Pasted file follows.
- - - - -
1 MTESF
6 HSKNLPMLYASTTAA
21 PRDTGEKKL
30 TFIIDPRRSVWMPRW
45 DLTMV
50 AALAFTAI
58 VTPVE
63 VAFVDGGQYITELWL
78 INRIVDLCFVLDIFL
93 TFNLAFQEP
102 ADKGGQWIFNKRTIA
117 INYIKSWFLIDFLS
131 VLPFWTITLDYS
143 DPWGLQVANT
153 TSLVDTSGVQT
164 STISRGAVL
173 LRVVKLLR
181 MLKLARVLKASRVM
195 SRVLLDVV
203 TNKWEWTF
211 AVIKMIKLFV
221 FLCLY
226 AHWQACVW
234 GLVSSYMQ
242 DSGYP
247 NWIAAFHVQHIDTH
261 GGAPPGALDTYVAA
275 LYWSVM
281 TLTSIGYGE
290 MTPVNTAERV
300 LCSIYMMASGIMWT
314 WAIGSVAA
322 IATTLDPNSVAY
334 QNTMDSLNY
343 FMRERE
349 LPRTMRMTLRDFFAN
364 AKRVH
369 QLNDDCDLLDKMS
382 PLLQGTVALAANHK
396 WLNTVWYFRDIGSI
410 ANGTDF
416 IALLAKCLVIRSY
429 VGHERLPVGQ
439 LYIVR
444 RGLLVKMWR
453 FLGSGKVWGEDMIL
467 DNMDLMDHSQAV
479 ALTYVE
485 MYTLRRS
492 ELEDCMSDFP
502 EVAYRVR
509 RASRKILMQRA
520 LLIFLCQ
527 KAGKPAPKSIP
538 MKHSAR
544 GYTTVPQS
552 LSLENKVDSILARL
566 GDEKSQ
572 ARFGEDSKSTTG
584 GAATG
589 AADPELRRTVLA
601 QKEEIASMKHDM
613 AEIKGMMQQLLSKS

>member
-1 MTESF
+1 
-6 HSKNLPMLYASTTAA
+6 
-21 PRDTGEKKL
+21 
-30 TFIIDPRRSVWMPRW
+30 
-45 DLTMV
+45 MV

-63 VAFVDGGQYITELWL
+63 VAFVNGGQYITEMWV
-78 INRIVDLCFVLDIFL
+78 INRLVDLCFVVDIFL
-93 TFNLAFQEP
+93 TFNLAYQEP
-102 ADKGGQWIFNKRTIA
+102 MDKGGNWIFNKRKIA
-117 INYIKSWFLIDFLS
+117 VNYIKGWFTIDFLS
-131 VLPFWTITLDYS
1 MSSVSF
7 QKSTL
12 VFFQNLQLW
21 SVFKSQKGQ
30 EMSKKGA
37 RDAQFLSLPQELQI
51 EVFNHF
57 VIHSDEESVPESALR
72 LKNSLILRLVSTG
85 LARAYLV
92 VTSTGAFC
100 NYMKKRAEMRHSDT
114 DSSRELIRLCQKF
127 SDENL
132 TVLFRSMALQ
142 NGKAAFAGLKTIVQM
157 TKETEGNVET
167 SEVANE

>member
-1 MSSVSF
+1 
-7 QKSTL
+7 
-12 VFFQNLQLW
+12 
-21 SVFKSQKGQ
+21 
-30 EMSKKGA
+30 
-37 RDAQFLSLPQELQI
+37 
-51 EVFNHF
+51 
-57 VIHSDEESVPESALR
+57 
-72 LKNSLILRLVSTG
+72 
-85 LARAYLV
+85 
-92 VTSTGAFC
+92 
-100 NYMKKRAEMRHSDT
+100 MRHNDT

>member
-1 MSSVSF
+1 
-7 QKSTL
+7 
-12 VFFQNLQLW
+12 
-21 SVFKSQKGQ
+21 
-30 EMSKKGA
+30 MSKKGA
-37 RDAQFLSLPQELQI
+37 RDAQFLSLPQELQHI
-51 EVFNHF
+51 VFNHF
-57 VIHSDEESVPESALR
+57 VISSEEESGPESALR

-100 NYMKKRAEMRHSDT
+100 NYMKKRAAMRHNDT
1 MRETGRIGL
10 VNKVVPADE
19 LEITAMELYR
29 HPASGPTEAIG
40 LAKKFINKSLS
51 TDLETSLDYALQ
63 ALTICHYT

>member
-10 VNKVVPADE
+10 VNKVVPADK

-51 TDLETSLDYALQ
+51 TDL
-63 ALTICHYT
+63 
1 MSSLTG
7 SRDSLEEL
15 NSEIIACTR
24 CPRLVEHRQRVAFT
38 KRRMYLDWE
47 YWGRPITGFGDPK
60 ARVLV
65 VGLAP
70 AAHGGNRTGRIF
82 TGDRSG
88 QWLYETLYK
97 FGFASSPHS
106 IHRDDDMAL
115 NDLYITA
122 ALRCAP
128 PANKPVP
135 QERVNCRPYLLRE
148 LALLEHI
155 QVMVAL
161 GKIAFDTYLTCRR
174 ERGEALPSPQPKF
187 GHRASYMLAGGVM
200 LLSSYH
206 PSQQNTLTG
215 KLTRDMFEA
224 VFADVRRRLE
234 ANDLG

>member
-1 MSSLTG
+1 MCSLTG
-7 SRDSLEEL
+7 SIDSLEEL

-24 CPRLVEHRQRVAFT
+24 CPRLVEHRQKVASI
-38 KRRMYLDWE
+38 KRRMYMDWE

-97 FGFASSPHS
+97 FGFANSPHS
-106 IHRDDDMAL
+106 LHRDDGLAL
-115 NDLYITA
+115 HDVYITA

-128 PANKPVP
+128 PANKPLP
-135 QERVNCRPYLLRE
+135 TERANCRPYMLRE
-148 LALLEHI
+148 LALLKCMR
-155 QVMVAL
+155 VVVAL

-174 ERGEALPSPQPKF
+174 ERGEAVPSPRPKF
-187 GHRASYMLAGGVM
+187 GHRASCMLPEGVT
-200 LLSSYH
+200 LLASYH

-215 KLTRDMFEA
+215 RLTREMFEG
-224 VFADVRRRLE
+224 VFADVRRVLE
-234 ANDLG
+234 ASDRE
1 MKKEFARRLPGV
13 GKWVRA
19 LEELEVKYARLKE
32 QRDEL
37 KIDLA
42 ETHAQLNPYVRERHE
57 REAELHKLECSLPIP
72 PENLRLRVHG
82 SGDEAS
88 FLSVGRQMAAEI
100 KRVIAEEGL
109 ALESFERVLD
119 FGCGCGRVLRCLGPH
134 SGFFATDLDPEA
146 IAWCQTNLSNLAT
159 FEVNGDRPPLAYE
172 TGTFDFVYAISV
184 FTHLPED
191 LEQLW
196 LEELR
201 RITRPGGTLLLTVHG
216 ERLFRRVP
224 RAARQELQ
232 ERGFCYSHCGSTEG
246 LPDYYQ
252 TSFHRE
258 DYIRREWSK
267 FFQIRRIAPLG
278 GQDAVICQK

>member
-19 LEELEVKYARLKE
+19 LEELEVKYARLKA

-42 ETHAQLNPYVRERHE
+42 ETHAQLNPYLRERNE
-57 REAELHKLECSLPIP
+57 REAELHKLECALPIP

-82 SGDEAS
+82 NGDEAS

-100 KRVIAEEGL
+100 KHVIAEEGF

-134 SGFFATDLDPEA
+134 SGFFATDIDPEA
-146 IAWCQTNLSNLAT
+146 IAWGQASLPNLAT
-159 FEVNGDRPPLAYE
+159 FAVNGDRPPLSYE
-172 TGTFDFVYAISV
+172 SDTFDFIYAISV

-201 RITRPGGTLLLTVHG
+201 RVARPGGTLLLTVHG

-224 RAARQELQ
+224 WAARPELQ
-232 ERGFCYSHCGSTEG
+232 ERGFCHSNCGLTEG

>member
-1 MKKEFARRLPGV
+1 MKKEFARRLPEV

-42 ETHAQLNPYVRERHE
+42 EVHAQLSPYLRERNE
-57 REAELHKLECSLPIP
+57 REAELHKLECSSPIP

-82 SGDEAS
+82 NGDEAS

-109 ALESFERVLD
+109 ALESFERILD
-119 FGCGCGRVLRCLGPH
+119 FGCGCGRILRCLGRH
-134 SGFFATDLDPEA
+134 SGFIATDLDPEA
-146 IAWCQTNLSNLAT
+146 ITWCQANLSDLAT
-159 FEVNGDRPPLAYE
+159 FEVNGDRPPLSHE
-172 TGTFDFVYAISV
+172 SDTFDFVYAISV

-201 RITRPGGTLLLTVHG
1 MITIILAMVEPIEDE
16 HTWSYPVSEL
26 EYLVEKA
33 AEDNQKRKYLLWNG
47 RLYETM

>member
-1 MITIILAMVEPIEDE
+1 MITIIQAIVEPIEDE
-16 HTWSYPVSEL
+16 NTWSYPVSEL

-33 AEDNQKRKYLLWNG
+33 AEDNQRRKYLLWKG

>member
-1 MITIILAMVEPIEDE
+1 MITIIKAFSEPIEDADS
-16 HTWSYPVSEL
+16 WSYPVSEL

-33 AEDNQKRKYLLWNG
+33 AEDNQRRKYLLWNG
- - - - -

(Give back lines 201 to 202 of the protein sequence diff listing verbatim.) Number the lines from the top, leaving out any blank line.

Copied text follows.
+106 LHRDDGLAL
-115 NDLYITA